The relationship between the ‘artist’ (whether this be a composer, film-maker, actor, designer, generally creative person etc.) and their art is a problematic one to say the least. Is it possible, or in fact morally acceptable, for us to belt Michael Jackson’s ‘Thriller’ without being reminded of his, let’s call it dubious, relations with children? Should we continue to celebrate Roald Dahl’s storytelling abilities, to allow children to read the likes of ‘The BFG,’ despite our knowledge of Dahl’s openly anti-Semitic views, his remark that ‘even a stinker like Hitler didn’t just pick on them for no reason.’
Perhaps our ability to disentangle an artist and their work is partially dependent on how much that artist’s persona bleeds into the final product that is perceived by us. We are seemingly able to appreciate Roman Polanski’s works despite his pleading guilty to the statutory rape of 13-year-old Samantha Geimer in 1977. Polanski’s films remain distinctly separate from his persona, permitting the audience to temporarily disregard our moral conscience, and consider the art beyond the confines of autobiography. In contrast, it is arguably increasingly difficult to assess and interact with Woody Allen’s films without referring to Allen’s personality. For me, Allen’s art is partially tainted by the sexual abuse allegations that shadow him: often his work, in which he heavily features, depict the relationships between older men and much younger women (in ‘Manhattan’ Allen dates, and fetishizes teenagers). Equally, Chris Brown makes it increasingly difficult for the listener to appreciate his music without being haunted by his history of domestic violence. The rapper’s misogynistic lyrics to ‘Biggest Fan’ feature the distressing lines: ‘When you scream I need, To pull your body closer, let me sex you baby, Girl you better not change your mind.’ Can we permit ourselves to enjoy these ‘insightful’ lyrics without their problematic association with Brown’s personal life?
Time is further influential in how we interpret art and its creator, as those who are denounced in life are often venerated after death. We do not condemn ‘The Cat in the Hat,’ despite Dr Seuss’s racial abuse of the Japanese, whilst David Bowie is hailed as a cultural icon, a beacon for non-conformers, as opposed to a public figure suspected of sexual misconduct. Perhaps, death is the only way in which society can reconcile the relationship between an artist and their work, allowing us to excuse misdeeds with the same ease with which we passed judgment. The art of the dead is somehow detached, as we are able to appreciate the work in a space that is distinct from our contemporary reality, without the niggling of our moral conscience.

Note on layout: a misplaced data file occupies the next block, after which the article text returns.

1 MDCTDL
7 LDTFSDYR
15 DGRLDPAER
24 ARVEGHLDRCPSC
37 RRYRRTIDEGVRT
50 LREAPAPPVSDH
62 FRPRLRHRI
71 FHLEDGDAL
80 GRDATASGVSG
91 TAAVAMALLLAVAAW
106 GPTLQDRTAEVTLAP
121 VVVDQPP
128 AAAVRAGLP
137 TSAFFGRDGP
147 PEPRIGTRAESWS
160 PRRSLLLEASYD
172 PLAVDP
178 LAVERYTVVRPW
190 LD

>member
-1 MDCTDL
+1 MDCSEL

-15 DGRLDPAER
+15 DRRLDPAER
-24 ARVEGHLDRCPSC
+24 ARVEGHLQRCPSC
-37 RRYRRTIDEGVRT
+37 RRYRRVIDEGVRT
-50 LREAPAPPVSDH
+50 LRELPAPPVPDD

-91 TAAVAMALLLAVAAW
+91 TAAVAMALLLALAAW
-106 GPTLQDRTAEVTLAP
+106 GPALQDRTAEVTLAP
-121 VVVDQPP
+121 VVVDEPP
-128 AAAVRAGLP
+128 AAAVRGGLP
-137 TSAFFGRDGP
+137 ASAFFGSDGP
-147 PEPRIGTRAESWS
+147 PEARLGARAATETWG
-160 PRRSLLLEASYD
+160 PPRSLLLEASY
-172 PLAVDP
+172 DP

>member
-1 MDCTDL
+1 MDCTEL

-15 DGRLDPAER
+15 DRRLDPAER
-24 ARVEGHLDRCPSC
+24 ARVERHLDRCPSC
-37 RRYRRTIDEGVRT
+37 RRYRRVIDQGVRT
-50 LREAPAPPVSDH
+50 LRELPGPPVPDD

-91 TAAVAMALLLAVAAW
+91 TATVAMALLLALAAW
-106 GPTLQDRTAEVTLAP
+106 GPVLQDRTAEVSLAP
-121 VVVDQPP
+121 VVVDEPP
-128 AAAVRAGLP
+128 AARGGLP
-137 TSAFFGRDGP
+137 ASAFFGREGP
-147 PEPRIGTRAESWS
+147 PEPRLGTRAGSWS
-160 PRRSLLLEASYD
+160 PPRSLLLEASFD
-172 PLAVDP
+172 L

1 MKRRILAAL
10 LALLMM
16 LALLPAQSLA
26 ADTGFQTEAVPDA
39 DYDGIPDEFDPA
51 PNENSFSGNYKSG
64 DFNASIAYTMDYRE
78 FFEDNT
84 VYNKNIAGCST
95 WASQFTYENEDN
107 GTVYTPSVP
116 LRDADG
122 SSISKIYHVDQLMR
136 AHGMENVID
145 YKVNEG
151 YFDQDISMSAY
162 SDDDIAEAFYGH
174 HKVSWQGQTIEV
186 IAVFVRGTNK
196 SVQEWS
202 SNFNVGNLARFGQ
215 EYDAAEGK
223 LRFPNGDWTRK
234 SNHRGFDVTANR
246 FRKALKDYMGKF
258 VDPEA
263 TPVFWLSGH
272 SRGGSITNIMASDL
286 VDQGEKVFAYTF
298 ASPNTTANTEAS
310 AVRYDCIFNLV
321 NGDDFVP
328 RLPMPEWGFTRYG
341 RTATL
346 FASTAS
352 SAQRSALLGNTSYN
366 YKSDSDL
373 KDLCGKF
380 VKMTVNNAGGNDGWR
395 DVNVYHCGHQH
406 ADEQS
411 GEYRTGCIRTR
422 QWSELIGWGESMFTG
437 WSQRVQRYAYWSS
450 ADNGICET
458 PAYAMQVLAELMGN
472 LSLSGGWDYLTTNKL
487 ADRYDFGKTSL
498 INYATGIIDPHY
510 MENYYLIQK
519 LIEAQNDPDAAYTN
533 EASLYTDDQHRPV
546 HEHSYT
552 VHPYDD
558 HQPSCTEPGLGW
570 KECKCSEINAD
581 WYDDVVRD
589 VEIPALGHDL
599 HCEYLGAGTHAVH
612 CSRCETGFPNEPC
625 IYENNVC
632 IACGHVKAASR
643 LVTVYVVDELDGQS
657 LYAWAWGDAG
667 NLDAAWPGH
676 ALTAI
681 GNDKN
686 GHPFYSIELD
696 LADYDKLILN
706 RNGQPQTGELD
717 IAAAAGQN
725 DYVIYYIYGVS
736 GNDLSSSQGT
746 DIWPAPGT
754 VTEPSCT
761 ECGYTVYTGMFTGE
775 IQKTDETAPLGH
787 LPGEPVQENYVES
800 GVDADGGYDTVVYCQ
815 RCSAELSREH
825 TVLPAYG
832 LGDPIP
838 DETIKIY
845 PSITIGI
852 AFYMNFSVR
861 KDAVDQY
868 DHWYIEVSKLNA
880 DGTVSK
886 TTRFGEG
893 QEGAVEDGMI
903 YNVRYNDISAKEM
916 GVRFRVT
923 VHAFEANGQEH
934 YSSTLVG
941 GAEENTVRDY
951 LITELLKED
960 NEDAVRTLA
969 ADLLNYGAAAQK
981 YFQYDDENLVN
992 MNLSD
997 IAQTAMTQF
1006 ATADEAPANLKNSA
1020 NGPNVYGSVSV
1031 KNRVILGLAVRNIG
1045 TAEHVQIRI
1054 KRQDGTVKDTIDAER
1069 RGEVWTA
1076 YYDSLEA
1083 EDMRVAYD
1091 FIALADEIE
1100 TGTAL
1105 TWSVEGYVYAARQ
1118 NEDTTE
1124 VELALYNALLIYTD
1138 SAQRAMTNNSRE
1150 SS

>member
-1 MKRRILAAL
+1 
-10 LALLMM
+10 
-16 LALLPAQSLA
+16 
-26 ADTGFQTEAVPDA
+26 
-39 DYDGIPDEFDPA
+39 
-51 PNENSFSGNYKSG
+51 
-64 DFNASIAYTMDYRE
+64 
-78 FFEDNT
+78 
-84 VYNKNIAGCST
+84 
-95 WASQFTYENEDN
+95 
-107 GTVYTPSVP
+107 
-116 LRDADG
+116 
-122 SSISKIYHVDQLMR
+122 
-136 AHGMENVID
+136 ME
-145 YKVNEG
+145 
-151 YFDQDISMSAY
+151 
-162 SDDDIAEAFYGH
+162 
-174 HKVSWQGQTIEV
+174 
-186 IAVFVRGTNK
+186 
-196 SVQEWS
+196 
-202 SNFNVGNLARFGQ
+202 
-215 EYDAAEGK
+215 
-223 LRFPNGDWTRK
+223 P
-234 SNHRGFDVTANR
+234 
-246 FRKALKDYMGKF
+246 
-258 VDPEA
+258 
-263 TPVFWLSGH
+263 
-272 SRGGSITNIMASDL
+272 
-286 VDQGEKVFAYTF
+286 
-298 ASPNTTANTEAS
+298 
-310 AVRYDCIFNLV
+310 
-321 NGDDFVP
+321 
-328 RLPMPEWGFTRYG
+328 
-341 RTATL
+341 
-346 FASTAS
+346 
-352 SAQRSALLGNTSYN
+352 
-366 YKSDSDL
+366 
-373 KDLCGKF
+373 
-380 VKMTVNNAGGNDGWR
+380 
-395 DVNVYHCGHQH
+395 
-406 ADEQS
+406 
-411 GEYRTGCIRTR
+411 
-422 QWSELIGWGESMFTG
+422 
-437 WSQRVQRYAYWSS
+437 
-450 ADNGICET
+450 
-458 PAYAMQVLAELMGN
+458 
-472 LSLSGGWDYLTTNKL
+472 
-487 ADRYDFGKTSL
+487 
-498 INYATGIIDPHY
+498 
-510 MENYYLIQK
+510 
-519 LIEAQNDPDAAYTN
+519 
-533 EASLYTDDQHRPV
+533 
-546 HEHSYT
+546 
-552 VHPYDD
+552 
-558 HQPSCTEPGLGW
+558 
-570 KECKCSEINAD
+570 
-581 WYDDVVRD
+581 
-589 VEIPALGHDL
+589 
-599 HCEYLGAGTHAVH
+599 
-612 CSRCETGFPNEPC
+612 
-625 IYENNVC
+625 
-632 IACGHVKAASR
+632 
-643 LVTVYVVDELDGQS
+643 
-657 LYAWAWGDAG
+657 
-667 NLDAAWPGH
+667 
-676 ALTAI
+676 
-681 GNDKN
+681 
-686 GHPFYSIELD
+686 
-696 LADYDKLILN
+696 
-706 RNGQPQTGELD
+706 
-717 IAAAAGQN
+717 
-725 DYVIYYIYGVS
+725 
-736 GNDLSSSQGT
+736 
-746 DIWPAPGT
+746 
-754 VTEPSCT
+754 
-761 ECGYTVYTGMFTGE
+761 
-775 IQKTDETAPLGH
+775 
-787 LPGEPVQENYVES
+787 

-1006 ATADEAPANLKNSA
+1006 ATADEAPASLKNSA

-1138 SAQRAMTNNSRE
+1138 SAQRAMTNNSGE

In our technologically driven modernity however, it appears futile to so much as attempt to distinguish between art and the artist, as social media blurs the relations between the producer and their exports. Album sales are highly dependent on a musician’s ability to navigate the digital world, their relevancy on twitter more valuable than their lyrical composition. Kanye West offers one solution to this dilemma as he resists attempting to establish a dichotomy between ‘art’ and ‘artist’ but rather exploits its problematic relationship, using his controversial persona as a means of generating profits. Would we really have heard quite so much of Kanye West’s ‘The Life of Pablo’ if West hadn’t chosen to exploit his continual difficulties with Taylor Swift, triggering a media frenzy?
This notion could equally be applied to London’s own artistic genius Dappy who, in a last ditch attempt to boost single sales, leaked a picture of his own penis. The N-Dubz star boasted on Celebrity Big Brother, ‘I released it. It went in every newspaper and magazine… and by Sunday I was number one by miles.’ What a guy.